California Passes New Data Broker Law In Anticipation of January 1, 2020 Effective Date of California Consumer Privacy Act (“CCPA”)

Software companies in the business of brokering data are on notice: the state of California intends to keep you on a tight leash.

In anticipation of the January 1, 2020 effective date of the California Consumer Privacy Act (“CCPA”), California took yet another bold step to protecting the personal information of Californians when it passed  a new data broker law on October 11, 2019, which applies to anyone in the business of collecting and selling the personal information of consumers:  AB-1202 establishes a new compliance framework for data brokers.

Under the new law, data brokers will be required to register with the Attorney General, pay a registration fee, and provide their name, physical address, email, and website address, which will be publicly displayed online.  Any data broker who fails to register will be (a) subject to injunction and liable for civil penalties, fees, and costs at a rate of $100 for each date that the data broker fails to register; (b) liable for an amount equal to the fees due during the period it failed to register; and (c) the expenses incurred by the Attorney General in the investigation and prosecution of the action.

What businesses are defined as “data brokers” under the law?   The law defines “data broker” to mean a “business that knowingly collects and sells to third parties the personal information of a consumer with whom the business does not have a direct relationship.”  The law specifically excludes three categories of businesses from the definition of “data broker”: (i) consumer reporting agencies to the extent they are covered by the Fair Reporting Act; (ii) financial institutions to the extent they are covered by the Gramm Leach Bliley Act; and (iii) entities covered by the Insurance Information and Privacy Protection Act.  “Personal information” is defined to have the meaning provided in subdivision (o) of Section 1798.140, so publicly available information may be excluded to the extent the data is used for a purpose that is compatible with the purpose for which the data is maintained and made available in the government records or for which it is publicly maintained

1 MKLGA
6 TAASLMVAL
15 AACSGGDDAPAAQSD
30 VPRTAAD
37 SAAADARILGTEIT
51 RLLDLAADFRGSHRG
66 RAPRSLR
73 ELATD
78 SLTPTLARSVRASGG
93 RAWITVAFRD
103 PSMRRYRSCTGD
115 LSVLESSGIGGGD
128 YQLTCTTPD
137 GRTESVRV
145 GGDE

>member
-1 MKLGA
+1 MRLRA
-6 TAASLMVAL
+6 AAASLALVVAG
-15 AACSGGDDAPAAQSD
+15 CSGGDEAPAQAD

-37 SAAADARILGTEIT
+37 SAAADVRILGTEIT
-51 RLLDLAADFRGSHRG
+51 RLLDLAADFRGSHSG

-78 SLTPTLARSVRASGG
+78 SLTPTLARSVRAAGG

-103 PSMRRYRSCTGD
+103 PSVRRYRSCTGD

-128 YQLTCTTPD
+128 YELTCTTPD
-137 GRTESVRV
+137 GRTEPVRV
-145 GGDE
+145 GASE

So, if your company is in the business of selling data in any capacity, not only do you need to prepare for the January 1, 2020 launch of the CCPA, you also need to prepare to register with the state of California as a data broker.  Businesses will be required to register on or before January 31st following each year when your business meets the definition of a “data broker.”

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Kristie Prinz